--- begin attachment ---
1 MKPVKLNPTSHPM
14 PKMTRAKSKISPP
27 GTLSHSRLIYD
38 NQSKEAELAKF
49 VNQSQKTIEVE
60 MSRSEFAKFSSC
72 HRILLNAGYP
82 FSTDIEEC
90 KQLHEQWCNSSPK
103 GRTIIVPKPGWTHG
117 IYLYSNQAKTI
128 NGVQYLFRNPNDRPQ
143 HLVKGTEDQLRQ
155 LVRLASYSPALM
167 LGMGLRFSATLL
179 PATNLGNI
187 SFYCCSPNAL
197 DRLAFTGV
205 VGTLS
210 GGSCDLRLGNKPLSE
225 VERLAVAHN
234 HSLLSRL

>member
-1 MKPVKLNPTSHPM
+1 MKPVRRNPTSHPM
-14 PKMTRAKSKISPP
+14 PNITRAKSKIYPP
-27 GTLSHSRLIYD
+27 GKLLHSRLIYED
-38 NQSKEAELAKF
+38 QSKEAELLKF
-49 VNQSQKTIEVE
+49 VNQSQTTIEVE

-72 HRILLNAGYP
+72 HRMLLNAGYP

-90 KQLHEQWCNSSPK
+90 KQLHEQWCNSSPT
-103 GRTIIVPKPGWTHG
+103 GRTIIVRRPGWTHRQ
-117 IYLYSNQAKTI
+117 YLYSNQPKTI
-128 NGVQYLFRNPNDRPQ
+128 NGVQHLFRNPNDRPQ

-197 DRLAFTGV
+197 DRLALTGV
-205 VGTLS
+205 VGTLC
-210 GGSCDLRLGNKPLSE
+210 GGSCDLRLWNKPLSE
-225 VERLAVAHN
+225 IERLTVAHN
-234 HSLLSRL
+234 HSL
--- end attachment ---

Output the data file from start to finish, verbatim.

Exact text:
1 MKPVKLNPTSHPM
14 PKMTRAKSKISPP
27 GTLSHSRLIYD
38 NQSKEAELAKF
49 VNQSQKTIEVE
60 MSRSEFAKFSSC
72 HRILLNAGYP
82 FSTDIEEC
90 KQLHEQWCNSSPK
103 GRTIIVPKPGWTHG
117 IYLYSNQAKTI
128 NGVQYLFRNPNDRPQ
143 HLVKGTEDQLRQ
155 LVRLASYSPALM
167 LGMGLRFSATLL
179 PATNLGNI
187 SFYCCSPNAL
197 DRLAFTGV
205 VGTLS
210 GGSCDLRLGNKPLSE
225 VERLAVAHN
234 HSLLSRL

>member
-1 MKPVKLNPTSHPM
+1 MKPVRRNPTSHPM
-14 PKMTRAKSKISPP
+14 PNITRAKSKIYPP
-27 GTLSHSRLIYD
+27 GKLLHSRLIYED
-38 NQSKEAELAKF
+38 QSKEAELLKF
-49 VNQSQKTIEVE
+49 VNQSQTTIEVE

-72 HRILLNAGYP
+72 HRMLLNAGYP

-90 KQLHEQWCNSSPK
+90 KQLHEQWCNSSPT
-103 GRTIIVPKPGWTHG
+103 GRTIIVRRPGWTHRQ
-117 IYLYSNQAKTI
+117 YLYSNQPKTI
-128 NGVQYLFRNPNDRPQ
+128 NGVQHLFRNPNDRPQ

-197 DRLAFTGV
+197 DRLALTGV
-205 VGTLS
+205 VGTLC
-210 GGSCDLRLGNKPLSE
+210 GGSCDLRLWNKPLSE
-225 VERLAVAHN
+225 IERLTVAHN
-234 HSLLSRL
+234 HSL